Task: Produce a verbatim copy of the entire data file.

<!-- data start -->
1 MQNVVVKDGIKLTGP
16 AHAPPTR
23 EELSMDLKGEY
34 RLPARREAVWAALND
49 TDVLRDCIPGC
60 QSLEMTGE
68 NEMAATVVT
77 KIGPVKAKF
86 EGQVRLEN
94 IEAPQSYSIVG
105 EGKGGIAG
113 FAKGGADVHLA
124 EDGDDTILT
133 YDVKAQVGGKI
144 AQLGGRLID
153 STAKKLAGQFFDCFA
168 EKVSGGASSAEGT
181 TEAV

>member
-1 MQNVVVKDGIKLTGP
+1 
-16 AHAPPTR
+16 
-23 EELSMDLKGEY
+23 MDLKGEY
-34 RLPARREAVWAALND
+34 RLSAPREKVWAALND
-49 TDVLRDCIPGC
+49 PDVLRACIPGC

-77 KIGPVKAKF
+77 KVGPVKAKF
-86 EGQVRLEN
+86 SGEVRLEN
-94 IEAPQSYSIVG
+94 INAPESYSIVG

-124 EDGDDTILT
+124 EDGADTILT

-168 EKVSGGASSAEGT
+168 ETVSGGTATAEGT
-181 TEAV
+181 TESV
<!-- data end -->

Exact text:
1 MQNVVVKDGIKLTGP
16 AHAPPTR
23 EELSMDLKGEY
34 RLPARREAVWAALND
49 TDVLRDCIPGC
60 QSLEMTGE
68 NEMAATVVT
77 KIGPVKAKF
86 EGQVRLEN
94 IEAPQSYSIVG
105 EGKGGIAG
113 FAKGGADVHLA
124 EDGDDTILT
133 YDVKAQVGGKI
144 AQLGGRLID
153 STAKKLAGQFFDCFA
168 EKVSGGASSAEGT
181 TEAV

>member
-1 MQNVVVKDGIKLTGP
+1 
-16 AHAPPTR
+16 
-23 EELSMDLKGEY
+23 MDLKGEY
-34 RLPARREAVWAALND
+34 RLSAPREKVWAALND
-49 TDVLRDCIPGC
+49 PDVLRACIPGC

-77 KIGPVKAKF
+77 KVGPVKAKF
-86 EGQVRLEN
+86 SGEVRLEN
-94 IEAPQSYSIVG
+94 INAPESYSIVG

-124 EDGDDTILT
+124 EDGADTILT

-168 EKVSGGASSAEGT
+168 ETVSGGTATAEGT
-181 TEAV
+181 TESV